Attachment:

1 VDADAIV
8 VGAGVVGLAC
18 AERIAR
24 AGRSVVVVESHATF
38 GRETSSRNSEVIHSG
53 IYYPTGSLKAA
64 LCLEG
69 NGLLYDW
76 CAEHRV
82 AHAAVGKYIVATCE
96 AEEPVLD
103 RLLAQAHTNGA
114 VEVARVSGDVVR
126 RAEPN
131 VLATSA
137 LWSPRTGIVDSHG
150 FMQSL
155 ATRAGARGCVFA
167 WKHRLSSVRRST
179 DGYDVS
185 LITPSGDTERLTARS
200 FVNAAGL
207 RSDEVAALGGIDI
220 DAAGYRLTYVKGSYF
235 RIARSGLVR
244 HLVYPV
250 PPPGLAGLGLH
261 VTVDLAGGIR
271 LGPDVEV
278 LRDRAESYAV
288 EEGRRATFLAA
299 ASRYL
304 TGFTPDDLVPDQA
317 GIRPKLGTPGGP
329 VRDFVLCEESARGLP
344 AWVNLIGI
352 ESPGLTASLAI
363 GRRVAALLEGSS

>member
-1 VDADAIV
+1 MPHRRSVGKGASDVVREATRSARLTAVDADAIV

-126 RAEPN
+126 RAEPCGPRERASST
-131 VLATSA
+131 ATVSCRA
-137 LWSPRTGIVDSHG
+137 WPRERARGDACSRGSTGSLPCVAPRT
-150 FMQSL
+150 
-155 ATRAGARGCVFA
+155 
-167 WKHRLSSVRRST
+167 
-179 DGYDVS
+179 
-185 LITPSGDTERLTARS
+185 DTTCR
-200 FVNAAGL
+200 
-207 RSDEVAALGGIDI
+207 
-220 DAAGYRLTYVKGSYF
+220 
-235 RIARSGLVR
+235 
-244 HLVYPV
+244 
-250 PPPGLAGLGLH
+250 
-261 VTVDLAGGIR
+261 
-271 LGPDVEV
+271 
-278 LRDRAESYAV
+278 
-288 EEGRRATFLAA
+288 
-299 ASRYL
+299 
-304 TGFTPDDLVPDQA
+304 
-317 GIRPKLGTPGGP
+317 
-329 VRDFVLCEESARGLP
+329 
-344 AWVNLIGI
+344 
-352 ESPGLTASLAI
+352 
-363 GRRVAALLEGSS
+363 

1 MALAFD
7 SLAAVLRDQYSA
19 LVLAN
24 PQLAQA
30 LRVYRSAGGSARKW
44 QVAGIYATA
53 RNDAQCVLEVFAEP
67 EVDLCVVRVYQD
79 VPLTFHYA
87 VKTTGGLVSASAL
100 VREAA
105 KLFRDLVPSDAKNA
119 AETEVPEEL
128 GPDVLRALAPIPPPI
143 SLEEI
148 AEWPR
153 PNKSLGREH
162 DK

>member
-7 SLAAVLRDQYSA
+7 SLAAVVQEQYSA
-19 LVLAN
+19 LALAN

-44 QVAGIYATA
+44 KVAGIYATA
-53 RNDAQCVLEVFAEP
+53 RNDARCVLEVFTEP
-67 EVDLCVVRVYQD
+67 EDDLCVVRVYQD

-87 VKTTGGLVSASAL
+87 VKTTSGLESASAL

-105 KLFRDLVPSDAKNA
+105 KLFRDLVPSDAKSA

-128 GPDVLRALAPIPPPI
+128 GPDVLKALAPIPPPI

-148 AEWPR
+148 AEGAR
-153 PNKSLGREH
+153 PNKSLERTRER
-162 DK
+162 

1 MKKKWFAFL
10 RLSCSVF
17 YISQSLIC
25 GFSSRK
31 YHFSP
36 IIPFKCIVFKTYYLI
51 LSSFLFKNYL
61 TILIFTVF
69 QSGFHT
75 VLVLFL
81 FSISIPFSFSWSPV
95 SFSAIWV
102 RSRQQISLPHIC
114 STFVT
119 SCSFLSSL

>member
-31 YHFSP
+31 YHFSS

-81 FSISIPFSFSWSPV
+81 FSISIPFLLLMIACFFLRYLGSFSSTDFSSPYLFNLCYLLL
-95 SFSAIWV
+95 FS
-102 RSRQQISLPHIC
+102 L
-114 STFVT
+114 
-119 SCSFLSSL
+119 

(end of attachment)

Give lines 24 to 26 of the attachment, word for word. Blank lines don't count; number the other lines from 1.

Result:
220 DAAGYRLTYVKGSYF
235 RIARSGLVR
244 HLVYPV